'It' Remake: Cary Fukunaga Offers New
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For a cover story this week on “Beasts of No Nation,” Cary Fukunaga explained to Variety why he bailed this summer on New Line’s horror movie remake of Stephen King’s “It.” Fukunaga had already written a script with Chase Palmer on the project, which he first boarded in 2012 (it started at Warner Bros. before it was moved to New Line). The studio is now looking to hire a new director with a fresh script.

Fukunaga had planned on making “It” into two films. Although early reports indicated that the director left over budgetary concerns, Fukunaga maintained that wasn’t the case. Both sides had agreed on making the two films for $32 million, according to the director. But Fukunaga said he had bigger disagreements with New Line over the direction of the story. A rep from New Line didn’t respond to a request for a comment. Here’s Fukunaga’s explanation:

Fukunaga: “I was trying to make an unconventional horror film. It didn’t fit into the algorithm of what they knew they could spend and make money back on based on not offending their standard genre audience. Our budget was perfectly fine. We were always hovering at the $32 million mark, which was their budget. It was the creative that we were really battling. It was two movies. They didn’t care about that. In the first movie, what I was trying to do was an elevated horror film with actual characters. They didn’t want any characters. They wanted archetypes and scares. I wrote the script. They wanted me to make a much more inoffensive, conventional script. But I don’t think you can do proper Stephen King and make it inoffensive.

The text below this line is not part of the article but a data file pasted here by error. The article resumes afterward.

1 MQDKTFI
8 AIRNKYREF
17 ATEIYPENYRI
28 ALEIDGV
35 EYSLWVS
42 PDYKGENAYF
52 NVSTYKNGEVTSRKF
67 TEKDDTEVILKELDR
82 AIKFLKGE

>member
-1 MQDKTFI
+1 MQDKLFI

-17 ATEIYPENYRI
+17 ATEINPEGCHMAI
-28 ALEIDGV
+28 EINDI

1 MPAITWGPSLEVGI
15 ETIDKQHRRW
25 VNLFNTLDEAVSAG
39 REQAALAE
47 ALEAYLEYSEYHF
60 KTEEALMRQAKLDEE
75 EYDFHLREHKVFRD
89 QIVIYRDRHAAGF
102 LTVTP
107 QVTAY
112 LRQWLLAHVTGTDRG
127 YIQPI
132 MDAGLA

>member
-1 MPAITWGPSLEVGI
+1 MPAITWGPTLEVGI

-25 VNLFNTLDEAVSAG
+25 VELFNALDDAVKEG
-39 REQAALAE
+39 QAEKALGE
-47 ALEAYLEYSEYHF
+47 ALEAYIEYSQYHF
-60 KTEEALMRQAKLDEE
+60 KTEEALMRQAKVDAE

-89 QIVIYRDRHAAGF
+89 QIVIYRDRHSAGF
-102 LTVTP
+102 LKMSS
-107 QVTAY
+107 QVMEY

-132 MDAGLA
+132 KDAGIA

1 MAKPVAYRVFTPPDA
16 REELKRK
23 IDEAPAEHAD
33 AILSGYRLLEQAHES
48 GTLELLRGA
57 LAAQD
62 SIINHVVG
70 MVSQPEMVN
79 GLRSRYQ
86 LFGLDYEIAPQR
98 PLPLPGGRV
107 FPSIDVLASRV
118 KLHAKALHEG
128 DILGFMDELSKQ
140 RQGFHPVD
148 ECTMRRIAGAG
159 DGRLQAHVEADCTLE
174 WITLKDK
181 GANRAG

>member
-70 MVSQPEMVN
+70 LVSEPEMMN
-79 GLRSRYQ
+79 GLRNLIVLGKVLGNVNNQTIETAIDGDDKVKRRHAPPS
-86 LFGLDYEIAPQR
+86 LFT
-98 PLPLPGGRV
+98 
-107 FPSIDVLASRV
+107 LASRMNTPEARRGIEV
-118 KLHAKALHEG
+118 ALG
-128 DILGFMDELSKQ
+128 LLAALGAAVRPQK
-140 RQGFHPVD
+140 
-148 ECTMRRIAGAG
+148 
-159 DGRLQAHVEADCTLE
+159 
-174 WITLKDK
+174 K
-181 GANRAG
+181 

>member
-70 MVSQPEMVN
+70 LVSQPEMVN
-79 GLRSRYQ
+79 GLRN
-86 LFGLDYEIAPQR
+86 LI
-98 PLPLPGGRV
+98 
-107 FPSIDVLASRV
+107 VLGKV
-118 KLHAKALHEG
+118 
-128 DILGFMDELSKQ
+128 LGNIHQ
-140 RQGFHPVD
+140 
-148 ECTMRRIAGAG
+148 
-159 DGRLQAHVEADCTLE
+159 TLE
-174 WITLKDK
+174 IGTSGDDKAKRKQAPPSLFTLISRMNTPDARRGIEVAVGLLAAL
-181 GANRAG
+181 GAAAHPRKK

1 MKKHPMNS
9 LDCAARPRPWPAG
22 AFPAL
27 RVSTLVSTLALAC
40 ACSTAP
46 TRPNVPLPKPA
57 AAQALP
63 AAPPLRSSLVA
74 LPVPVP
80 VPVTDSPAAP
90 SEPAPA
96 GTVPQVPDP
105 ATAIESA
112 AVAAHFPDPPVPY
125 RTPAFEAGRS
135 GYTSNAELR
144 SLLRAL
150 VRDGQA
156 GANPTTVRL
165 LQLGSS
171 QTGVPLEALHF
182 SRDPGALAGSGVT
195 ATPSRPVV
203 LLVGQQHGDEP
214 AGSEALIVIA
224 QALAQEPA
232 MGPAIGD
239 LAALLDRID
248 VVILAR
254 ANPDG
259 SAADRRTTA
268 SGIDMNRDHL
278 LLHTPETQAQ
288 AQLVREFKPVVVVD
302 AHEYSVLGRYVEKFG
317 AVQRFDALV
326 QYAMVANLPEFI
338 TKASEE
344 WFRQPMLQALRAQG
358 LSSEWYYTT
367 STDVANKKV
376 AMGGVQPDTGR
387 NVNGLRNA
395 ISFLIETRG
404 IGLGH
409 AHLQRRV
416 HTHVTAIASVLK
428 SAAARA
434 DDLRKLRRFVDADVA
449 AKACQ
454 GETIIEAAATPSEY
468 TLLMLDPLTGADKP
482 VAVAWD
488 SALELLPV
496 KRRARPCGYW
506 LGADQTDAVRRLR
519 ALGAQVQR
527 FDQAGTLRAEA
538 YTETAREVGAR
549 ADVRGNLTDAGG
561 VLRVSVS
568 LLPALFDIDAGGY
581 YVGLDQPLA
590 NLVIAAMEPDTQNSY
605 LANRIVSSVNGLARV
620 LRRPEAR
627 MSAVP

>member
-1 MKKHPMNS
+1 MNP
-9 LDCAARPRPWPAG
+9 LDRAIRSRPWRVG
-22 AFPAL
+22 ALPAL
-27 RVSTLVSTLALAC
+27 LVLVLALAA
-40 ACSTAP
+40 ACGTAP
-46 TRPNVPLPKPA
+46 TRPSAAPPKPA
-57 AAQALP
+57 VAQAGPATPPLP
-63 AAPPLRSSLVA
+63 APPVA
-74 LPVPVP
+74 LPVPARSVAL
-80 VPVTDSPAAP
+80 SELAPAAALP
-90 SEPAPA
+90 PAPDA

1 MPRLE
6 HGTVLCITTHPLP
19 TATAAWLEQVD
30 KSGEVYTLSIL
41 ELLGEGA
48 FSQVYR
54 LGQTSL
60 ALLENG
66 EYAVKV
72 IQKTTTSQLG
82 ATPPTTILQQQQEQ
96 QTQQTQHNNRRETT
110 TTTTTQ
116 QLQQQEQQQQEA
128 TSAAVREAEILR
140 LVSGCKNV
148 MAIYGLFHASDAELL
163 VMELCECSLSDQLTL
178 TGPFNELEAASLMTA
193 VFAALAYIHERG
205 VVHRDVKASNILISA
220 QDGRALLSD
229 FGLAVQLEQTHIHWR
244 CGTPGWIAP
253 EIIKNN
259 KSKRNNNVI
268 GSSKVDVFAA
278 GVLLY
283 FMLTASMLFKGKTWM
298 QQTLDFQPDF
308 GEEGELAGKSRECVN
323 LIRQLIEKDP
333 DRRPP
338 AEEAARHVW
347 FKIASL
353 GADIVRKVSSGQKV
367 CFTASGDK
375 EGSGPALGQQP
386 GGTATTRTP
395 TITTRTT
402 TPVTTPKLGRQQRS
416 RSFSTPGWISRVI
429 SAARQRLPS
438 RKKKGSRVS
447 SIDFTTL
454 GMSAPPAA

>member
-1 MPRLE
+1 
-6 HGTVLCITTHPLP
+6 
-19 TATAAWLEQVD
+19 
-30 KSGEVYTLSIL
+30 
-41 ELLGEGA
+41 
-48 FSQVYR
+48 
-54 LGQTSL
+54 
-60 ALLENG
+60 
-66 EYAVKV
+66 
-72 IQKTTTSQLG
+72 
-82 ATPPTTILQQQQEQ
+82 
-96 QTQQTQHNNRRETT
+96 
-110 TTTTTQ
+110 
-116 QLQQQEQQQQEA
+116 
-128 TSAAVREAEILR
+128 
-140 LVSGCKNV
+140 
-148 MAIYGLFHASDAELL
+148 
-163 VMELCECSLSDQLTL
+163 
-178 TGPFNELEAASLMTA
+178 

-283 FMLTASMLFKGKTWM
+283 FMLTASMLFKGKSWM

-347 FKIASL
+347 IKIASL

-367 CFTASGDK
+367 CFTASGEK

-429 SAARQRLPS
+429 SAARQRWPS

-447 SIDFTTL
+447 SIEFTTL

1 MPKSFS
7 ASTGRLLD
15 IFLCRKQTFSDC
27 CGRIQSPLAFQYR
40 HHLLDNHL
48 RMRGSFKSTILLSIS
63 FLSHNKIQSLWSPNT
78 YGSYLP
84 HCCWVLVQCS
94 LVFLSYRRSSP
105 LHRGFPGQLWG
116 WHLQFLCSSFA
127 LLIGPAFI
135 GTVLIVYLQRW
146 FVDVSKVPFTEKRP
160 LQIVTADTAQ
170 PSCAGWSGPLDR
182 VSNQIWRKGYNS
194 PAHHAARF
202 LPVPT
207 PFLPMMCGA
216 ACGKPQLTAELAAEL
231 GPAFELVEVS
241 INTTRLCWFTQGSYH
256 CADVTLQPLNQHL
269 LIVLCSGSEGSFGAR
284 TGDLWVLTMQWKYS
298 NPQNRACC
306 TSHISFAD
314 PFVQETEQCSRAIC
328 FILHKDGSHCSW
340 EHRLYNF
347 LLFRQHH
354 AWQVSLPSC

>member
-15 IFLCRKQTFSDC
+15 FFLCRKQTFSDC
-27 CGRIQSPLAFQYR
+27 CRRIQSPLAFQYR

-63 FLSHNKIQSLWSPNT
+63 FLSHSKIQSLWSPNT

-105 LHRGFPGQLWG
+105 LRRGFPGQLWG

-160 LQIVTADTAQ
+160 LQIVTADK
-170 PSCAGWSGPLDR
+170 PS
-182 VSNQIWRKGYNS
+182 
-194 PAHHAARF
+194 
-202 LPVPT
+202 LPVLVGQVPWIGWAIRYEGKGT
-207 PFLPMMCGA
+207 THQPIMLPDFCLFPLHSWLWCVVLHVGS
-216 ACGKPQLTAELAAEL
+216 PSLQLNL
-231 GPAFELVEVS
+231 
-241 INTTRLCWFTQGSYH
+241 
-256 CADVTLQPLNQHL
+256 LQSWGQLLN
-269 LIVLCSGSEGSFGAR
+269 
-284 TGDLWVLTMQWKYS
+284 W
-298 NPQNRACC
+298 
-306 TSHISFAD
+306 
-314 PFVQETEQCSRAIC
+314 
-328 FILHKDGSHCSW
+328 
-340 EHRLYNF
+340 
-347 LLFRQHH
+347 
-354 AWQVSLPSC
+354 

“The main difference was making Pennywise more than just the clown. After 30 years of villains that could read the emotional minds of characters and scare them, trying to find really sadistic and intelligent ways he scares children, and also the children had real lives prior to being scared. And all that character work takes time. It’s a slow build, but it’s worth it, especially by the second film. But definitely even in the first film, it pays off.

“It was being rejected. Every little thing was being rejected and asked for changes. Our conversations weren’t dramatic. It was just quietly acrimonious. We didn’t want to make the same movie. We’d already spent millions on pre-production. I certainly did not want to make a movie where I was being micro-managed all the way through production, so I couldn’t be free to actually make something good for them. I never desire to screw something up. I desire to make something as good as possible.

“We invested years and so much anecdotal storytelling in it. Chase and I both put our childhood in that story. So our biggest fear was they were going to take our script and bastardize it. So I’m actually thankful that they are going to rewrite the script. I wouldn’t want them to stealing our childhood memories and using that. I mean, I’m not sure if the fans would have liked what I would had done. I was honoring King’s spirit of it, but I needed to update it. King saw an earlier draft and liked it.”

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